Following the launch of the first edition of the R3 Celebrity Index — a monthly ranking of China’s most influential celebrities on the country’s most important social media platforms, from Weibo and WeChat to Toutiao and Baidu — Jing Daily and the global consultancy is co-releasing the April list:
Chinese boyband member Cai Xukun continued to be the most buzzed-about star on social media due to his ongoing legal disputes with a video company. On April 12, Cai sued Chinese video-streaming site Bilibili, a platform that embraces user-generated video content, for the violation of his personal rights. Last year, Cai shot an official video playing basketball when he was named as the brand ambassador of the NBA League in China. His basketball skills, however, were seriously scolded by Chinese people, which led many online users to re-edit the NBA video to make jokes about him. The lawsuit helped amass public interest. By surrounding himself with a lot of negative sentiment, Cai is a typical example of a Chinese celebrity whose name is well-known but for all the wrong reasons. Luxury brands need to be extremely cautious about working with him by fully assessing the benefits and drawbacks of the collaboration before pushing the “go” button.
Yang Mi, China’s fashion queen and the face of brands like Michael Kors, Stuart Weitzman, and Estee Lauder, came in as the second-most popular star this month. Her popularity was primarily driven by the launch of her first variety show, “The Escape of the Chamber,” which drew the attention of both her fans and the general public. Deng Lun, a popular idol among millennials who ranked No. 6 on the list, has also joined the show.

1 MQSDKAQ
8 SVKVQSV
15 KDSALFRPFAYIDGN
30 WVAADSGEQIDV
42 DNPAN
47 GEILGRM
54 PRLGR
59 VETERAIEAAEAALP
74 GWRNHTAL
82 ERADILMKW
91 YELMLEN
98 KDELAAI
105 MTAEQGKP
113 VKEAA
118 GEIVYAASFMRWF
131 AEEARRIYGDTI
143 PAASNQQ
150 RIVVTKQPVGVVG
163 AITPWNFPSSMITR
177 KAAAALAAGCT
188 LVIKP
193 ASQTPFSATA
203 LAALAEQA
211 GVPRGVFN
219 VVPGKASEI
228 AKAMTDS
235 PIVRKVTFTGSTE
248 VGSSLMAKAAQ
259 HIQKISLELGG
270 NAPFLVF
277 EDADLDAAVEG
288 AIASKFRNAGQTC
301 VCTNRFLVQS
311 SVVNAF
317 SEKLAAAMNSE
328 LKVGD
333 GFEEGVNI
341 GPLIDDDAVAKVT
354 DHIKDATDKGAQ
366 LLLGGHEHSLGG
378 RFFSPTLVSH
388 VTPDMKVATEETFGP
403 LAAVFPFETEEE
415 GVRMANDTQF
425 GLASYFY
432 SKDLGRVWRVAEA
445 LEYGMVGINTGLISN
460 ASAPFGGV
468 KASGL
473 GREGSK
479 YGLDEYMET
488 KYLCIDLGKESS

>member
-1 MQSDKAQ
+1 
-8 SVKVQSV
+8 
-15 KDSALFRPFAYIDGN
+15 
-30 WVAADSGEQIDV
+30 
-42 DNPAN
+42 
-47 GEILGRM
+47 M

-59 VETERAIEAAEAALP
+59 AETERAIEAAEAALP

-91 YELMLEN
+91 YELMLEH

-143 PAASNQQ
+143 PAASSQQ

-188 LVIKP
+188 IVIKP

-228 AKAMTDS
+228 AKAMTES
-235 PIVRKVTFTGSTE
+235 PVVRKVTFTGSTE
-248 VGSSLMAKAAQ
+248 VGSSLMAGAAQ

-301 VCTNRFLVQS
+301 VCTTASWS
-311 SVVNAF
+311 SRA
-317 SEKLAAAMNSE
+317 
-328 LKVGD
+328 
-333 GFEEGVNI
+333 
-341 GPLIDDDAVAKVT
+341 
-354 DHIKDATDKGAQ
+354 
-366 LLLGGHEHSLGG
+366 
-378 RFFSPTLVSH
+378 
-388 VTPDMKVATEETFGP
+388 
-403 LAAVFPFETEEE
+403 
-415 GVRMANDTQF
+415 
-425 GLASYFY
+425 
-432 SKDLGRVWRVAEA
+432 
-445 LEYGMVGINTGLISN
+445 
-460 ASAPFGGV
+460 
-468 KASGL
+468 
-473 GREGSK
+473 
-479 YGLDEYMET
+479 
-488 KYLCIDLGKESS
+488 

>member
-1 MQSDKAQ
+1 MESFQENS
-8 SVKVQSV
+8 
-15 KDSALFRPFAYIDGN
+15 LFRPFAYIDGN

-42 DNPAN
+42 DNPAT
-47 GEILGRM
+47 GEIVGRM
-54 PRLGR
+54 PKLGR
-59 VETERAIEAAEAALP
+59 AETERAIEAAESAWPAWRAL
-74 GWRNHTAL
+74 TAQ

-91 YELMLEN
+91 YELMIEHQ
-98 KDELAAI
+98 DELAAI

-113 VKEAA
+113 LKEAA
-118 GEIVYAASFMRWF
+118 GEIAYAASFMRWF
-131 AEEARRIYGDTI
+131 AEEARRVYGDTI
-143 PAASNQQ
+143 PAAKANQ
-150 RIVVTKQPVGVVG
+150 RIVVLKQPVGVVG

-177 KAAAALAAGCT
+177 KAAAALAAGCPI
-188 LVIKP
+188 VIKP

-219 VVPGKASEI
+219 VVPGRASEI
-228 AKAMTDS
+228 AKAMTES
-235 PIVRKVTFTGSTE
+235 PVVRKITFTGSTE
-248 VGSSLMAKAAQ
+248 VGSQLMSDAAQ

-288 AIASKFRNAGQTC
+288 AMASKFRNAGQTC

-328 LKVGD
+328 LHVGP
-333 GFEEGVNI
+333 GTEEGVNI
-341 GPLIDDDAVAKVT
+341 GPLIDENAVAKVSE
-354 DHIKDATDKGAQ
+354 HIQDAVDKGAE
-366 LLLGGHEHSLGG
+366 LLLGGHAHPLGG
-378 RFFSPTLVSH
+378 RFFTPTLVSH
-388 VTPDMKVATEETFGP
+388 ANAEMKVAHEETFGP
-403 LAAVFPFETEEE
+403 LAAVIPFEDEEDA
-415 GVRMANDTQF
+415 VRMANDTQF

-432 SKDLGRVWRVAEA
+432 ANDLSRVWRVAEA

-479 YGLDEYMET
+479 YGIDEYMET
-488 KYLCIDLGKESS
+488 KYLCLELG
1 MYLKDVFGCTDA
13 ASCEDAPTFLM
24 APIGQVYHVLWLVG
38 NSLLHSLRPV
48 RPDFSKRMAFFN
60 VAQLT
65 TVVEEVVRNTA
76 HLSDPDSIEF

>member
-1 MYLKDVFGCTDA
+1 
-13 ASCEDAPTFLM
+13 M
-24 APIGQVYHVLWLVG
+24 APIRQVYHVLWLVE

The third-most popular celebrity, Zhao Liying, also climbed up the ranking due to controversies. Her fans were in a fierce Weibo spat with the fans of another actress Liu Shishi over who was more popular. It generated a lot of comments, which brought her a a great deal of exposure. During the same month, Zhao also fired her agent, Huang Bing, who brought her fashion connection to brands such as Christian Dior, which made online users speculate about their relationship.
Deliraba, who ranked 7th, used to be the brand ambassador for Dolce & Gabbana but resigned from the role immediately after the brand’s video disaster last year. The past month, she was publicly dressed by luxury brands like Stella McCartney. Jackson Yee (No. 10), the brand ambassador for Bottega Veneta; Lay Zhang (No. 12), the brand ambassador for Valentino; and Angelababy (No. 18), the brand ambassador for Christian Dior, maintained a high level of popularity on social media, which can be utilized by brands.
In China, the power of celebrities is driving brand engagement with consumers. When Italian luxury brand Gucci recently released a dedicated WeChat post to document the three-day Italian journey of its Chinese brand ambassador, the actress Ni Ni, the post quickly received over 100,000 page views and was liked by 639 people with a great number of users praising the Gucci outfits worn by Ni and the compatibility of the brand and the celebrity. Louis Vuitton’s latest collaboration with its Chinese ambassador Kris Wu, who was ranked No. 13 on the list, to unveil its next-generation Horizon Soft travel case, also sparked positive consumer sentiment. The post on Weibo that featured Wu’s campaign video garnered over 13,000 comments and more than one million re-shares.
In both Gucci and Louis Vuitton’s cases, choosing the right celebrities and forming a long-lasting, authentic relationship with them has proved to be very important in growing awareness, popularity, and a positive image for luxury brands in the Chinese market. But it is not an easy task. The difficulty is always in how a luxury brand can pick out a celebrity that fits its image and whether it can form a lasting business relationship with them.
–This article originally appeared on Jing Daily.